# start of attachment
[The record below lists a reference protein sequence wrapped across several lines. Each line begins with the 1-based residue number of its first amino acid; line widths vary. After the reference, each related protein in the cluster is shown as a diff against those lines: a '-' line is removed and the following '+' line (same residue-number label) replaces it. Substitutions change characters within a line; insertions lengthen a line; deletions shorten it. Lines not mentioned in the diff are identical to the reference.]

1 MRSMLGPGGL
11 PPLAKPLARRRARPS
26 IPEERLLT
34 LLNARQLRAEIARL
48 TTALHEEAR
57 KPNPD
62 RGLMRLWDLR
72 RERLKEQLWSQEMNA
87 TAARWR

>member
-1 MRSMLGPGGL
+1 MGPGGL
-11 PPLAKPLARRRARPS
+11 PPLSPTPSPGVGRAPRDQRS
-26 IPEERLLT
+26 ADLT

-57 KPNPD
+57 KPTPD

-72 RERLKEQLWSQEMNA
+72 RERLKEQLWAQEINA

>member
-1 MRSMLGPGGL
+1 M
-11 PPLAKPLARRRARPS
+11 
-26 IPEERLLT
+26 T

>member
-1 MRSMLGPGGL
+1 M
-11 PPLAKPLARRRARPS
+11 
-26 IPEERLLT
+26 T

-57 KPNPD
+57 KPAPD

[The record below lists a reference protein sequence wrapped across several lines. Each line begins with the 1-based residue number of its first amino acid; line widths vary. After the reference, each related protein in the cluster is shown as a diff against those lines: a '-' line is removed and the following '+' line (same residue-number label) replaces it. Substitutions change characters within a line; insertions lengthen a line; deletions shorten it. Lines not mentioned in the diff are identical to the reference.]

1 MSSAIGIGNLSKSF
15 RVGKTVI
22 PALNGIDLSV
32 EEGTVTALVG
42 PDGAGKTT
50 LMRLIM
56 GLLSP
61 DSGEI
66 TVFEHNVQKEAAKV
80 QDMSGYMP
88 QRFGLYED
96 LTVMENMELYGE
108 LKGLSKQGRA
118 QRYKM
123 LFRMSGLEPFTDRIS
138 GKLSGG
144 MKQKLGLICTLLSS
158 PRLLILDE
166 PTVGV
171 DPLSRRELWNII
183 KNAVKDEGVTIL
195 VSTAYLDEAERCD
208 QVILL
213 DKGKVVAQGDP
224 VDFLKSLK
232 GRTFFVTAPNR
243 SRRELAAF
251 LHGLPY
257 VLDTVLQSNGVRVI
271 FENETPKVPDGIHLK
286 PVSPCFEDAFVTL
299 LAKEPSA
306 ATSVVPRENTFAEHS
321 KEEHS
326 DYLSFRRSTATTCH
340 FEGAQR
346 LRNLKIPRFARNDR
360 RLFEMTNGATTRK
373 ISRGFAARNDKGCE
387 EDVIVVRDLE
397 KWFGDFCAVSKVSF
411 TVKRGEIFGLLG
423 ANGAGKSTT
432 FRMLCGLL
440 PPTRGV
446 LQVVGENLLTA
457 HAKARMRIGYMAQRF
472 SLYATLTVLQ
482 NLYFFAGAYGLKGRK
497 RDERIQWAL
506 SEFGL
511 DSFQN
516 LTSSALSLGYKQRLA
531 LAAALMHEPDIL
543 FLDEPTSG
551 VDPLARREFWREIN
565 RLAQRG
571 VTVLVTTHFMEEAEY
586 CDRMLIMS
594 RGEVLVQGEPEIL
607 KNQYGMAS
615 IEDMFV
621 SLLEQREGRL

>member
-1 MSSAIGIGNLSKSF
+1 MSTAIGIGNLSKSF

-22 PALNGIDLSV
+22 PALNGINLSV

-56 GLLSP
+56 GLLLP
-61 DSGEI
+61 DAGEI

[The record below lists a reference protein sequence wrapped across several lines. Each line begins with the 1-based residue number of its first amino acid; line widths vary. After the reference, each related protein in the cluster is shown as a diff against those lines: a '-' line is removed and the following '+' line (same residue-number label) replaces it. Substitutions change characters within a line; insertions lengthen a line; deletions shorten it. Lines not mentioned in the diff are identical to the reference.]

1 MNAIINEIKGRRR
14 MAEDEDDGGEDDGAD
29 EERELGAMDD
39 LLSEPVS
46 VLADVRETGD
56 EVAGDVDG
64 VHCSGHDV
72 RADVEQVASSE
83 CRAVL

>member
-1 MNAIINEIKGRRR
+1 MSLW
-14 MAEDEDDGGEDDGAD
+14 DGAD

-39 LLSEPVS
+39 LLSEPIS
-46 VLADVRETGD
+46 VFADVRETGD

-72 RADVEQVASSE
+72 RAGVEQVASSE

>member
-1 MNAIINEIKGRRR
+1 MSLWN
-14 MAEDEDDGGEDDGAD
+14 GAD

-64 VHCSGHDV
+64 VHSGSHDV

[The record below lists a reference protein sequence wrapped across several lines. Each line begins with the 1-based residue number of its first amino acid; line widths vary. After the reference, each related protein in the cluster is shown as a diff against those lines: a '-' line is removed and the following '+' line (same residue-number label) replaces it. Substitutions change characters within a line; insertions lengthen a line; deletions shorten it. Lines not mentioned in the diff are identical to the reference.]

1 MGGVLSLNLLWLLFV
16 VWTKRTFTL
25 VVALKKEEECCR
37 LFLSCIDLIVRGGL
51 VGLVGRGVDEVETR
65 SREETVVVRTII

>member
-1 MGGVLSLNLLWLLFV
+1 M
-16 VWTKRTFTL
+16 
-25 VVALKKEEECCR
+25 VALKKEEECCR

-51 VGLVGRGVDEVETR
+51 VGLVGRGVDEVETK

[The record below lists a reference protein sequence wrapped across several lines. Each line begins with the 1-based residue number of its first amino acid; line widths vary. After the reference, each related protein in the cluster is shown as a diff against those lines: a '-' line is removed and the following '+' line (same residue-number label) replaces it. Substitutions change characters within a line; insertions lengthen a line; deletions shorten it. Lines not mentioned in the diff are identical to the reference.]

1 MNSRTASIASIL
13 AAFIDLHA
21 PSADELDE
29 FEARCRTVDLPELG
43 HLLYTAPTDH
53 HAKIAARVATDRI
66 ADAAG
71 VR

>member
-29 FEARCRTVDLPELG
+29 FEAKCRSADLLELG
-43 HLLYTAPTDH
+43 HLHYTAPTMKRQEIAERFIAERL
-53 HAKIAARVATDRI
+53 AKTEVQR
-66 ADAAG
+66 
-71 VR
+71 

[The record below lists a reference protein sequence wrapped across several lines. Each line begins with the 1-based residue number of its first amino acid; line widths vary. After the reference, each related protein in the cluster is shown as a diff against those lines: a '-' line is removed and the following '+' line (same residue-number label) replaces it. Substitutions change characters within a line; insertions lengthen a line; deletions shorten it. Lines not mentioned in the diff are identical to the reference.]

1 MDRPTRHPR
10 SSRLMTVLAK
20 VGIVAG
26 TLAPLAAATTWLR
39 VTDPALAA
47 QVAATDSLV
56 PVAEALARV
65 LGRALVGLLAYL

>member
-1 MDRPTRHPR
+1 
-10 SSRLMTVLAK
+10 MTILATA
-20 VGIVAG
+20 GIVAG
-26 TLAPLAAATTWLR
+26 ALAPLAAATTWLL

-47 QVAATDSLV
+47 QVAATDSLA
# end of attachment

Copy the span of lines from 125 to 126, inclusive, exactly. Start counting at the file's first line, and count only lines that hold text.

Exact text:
+14 DGAD

-39 LLSEPVS